Los Angeles lawmakers Wednesday approved a plan meant to end a drawn-out legal and political battle over financial records at two Department of Water and Power-affiliated nonprofits, adopting a laundry list of conditions that would have to be met before additional ratepayer money is provided to the groups.
The plan would link a pending payment of nearly $4 million to more than a dozen requirements, chief among them that city officials be given “unfettered access” to the nonprofits’ internal documents needed to complete audits covering the last five years.
The proposal, which still needs to be negotiated with the utility’s largest employee union, also would require city officials to abandon an effort to seat two allies of Mayor Eric Garcetti on the nonprofits’ boards. As part of the plan, both the city and union officials would have to drop lawsuits related to the dispute.
The effort to end the feud Wednesday stood in marked contrast to nearly a year of contentious charges and countercharges surrounding the nonprofits and the union’s refusal to release detailed records showing how in excess of $40 million had been spent over the last decade.
The nonprofits, created to improve management-labor relations and advise the DWP on safety, have been jointly overseen by representatives of the International Brotherhood of Electrical Workers, Local 18, and DWP management.
Garcetti and City Controller Ron Galperin, who together repeatedly and unsuccessfully demanded the release of financial records to auditors, declared their support for the City Council plan. And Brian D’Arcy, the leader of the DWP union, released a statement supporting the “principles” behind the plan.
“There is still much work to do … but we are confident that there are solutions that result in the desired outcome,” he said.
The dispute erupted in September, after The Times reported that DWP officials had very little information on what the two nonprofits — the Joint Training Institute and the Joint Safety Institute — had done with tens of millions of ratepayer dollars since their creation. D’Arcy argued that DWP funding ceased to be public money — and subject to public records requests and auditing by the city controller — when it was transferred to the nonprofits’ bank accounts.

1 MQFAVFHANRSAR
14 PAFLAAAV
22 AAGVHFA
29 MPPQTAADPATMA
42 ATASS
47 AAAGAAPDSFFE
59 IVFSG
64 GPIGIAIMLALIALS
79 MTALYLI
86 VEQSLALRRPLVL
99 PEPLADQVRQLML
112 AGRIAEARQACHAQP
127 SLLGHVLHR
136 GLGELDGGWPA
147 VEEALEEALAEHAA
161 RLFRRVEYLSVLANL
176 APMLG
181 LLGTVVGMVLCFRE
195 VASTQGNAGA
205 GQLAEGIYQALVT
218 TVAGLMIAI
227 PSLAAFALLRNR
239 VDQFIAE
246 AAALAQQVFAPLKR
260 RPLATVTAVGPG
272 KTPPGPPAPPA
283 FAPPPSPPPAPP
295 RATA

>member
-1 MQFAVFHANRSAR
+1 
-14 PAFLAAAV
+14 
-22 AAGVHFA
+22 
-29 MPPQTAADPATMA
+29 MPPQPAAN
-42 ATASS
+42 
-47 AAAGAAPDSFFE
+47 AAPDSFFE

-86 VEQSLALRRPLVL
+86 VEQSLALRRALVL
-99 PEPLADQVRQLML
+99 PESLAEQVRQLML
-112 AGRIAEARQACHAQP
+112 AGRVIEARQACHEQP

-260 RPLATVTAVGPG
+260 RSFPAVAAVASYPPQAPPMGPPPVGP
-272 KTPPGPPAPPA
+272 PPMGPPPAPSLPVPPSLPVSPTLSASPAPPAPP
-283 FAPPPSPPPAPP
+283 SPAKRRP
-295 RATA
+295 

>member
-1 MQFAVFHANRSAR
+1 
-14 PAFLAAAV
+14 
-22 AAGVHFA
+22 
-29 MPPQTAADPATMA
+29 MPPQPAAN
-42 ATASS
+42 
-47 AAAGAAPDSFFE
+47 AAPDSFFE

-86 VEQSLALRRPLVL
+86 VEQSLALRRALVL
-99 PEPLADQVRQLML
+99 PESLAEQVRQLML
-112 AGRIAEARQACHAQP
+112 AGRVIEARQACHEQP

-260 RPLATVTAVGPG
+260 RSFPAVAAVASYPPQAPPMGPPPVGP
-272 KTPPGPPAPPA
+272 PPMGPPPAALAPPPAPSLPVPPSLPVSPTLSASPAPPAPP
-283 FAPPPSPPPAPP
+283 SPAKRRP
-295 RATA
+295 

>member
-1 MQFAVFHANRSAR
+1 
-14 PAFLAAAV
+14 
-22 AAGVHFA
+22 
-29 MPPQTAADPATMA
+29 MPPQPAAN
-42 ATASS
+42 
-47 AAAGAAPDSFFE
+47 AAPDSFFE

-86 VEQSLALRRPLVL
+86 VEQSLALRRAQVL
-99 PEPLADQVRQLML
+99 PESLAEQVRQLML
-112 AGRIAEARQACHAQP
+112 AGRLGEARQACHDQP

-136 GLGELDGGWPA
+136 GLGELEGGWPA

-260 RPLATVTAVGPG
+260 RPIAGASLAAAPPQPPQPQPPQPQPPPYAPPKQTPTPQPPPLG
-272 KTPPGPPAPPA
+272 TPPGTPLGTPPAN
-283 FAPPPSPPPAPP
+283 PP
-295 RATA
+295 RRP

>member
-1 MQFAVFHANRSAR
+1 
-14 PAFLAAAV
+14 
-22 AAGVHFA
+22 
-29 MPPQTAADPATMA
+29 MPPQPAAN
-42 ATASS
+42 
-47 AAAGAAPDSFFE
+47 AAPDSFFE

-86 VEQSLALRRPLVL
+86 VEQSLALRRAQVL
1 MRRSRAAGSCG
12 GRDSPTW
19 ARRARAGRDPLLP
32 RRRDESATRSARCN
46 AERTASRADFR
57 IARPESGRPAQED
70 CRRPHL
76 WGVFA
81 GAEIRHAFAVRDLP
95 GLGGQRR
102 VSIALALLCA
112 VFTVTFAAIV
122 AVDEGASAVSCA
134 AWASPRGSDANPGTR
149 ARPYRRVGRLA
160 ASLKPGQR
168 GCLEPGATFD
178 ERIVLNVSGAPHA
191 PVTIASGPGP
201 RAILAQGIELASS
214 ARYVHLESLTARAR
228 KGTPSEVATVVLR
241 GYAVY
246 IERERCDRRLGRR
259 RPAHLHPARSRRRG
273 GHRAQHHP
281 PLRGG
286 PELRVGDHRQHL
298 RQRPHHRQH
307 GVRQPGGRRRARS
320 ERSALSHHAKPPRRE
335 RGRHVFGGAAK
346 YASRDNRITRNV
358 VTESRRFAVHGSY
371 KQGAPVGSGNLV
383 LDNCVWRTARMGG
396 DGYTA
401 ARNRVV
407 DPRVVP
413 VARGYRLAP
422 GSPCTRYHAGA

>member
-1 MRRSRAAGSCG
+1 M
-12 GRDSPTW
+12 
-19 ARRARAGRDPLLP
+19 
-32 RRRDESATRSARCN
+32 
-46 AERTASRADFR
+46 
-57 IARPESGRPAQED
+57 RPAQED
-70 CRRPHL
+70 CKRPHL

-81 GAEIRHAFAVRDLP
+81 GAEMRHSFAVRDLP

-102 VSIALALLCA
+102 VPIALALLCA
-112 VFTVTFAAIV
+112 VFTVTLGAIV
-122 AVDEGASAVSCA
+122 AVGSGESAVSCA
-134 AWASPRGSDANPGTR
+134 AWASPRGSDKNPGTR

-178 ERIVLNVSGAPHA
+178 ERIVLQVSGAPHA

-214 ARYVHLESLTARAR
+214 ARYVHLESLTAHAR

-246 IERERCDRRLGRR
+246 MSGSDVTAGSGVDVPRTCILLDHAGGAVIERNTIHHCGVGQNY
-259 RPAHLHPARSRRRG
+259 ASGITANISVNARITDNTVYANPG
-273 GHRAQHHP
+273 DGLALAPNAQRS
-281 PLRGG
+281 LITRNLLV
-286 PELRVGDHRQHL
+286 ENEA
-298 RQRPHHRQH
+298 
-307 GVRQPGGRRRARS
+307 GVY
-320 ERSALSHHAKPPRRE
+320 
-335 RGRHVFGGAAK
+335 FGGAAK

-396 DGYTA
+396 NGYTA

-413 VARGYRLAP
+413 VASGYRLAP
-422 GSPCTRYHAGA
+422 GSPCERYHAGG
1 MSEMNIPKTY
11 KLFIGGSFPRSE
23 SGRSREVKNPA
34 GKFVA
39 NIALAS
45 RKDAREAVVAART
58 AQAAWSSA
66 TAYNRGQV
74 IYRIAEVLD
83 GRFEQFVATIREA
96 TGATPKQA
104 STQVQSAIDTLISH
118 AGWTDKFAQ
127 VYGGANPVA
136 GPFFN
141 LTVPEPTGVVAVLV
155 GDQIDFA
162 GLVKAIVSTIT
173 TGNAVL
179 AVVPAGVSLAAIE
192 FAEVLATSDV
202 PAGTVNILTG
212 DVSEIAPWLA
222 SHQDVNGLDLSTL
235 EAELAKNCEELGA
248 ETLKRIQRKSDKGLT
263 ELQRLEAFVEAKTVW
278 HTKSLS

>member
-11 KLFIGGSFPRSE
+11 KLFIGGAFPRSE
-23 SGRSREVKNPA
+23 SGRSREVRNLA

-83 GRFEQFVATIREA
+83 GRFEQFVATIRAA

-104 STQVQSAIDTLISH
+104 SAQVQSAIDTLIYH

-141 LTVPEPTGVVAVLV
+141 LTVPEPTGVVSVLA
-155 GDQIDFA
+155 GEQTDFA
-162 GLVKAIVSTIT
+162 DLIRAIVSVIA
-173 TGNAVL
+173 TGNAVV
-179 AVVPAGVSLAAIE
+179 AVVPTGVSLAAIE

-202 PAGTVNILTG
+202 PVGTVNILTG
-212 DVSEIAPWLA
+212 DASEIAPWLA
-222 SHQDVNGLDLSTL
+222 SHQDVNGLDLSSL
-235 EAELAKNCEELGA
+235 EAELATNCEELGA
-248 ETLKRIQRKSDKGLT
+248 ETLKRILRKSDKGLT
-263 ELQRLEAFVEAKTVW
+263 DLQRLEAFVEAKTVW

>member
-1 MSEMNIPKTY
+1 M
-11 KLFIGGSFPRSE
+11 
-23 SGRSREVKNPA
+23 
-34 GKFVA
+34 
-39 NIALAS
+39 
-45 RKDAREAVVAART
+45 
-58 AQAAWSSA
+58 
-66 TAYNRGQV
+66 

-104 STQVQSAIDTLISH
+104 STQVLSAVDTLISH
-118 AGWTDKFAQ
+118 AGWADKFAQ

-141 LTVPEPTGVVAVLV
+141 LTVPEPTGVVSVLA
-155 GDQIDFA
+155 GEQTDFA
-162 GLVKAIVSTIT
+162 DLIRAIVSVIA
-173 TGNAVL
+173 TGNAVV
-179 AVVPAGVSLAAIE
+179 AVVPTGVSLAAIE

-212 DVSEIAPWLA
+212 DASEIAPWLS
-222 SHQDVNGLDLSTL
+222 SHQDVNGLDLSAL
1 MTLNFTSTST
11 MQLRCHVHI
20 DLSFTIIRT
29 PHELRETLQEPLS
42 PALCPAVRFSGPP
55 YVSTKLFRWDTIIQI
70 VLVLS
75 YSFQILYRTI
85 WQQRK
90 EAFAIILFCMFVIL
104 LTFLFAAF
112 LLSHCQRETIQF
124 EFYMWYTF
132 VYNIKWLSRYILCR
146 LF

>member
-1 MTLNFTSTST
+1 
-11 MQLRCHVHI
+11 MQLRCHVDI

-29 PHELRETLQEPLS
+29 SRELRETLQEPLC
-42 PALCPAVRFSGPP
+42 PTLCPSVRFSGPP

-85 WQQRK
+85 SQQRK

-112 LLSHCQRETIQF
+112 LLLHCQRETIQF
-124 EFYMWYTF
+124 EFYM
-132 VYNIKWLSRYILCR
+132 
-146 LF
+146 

D’Arcy has said the groups have played a vital role in promoting a culture of safety at the city-owned utility. About $1 million a year has been used to pay salaries of a few of the nonprofits’ employees, including an IBEW president.
In recent months, D’Arcy rallied workers outside the DWP’s downtown headquarters and warned city officials they were asking for “trouble” if they withheld this year’s payment. Last month, after the nonprofits sent invoices for this year’s funding, Galperin announced he could not in “good conscience” write the checks without completing a thorough audit of the nonprofits. In reaction, the union filed an unfair labor practices claim accusing the city of violating its labor contract approved last year.
The plan adopted Wednesday says the city controller and city administrative officer would audit past spending and performance at the nonprofit trusts. But future annual audits would be performed by an auditor agreed to by both labor- and management-appointed trustees of the organizations. City officials said that would not prevent the controller from doing future audits.
The city also would withdraw its demand that union representatives recognize two new management trustees at the nonprofits who were appointed by the DWP commission and are allied with Garcetti: mayoral counsel Richard Llewellyn and DWP board member Michael Fleming. Under the council’s proposal, management trustees would include DWP General Manager Marcie Edwards and other managers or supervisors she chooses.
Replacing Llewellyn and Fleming was an incentive offered to union leaders in the proposed deal, said DWP commission President Mel Levine. He and Garcetti said that with new rules in place to ensure transparency and accountability, there would be adequate scrutiny of the nonprofits by new management representatives.
“Trust me, they will be tough,” said Garcetti, who was in Sacramento with other California mayors Wednesday. “Trust me, they will look at every penny.”
The DWP union has put financial resources into election efforts of at least nine of the City Council’s 15 members, giving directly or through a campaign affiliate, Working Californians. The union also has backed opponents of some of those now on the council.
City Council President Herb Wesson said lawmakers hadn’t given in to the union, arguing that tough conditions were being placed on release of any additional money to the nonprofits. If the union doesn’t accept those terms, “there’s no agreement,” he said.
“Nobody is doing this because they are kowtowing to anyone else,” Wesson said.
Lawmakers said the plan could steer the city away from a knotty legal dispute.
Union officials said Galperin’s refusal to release this year’s funding for the nonprofits violated their labor contract. Several lawmakers warned that continuing to withhold the money could jeopardize hard-won concessions in that deal, including an IBEW agreement to forgo raises for three years.
The proposed settlement “removes the risk of losing all those savings,” City Councilman Bob Blumenfield said. “That’s the last thing the city needs.”
Times staff writers David Zahniser and Chris Megerian contributed to this report.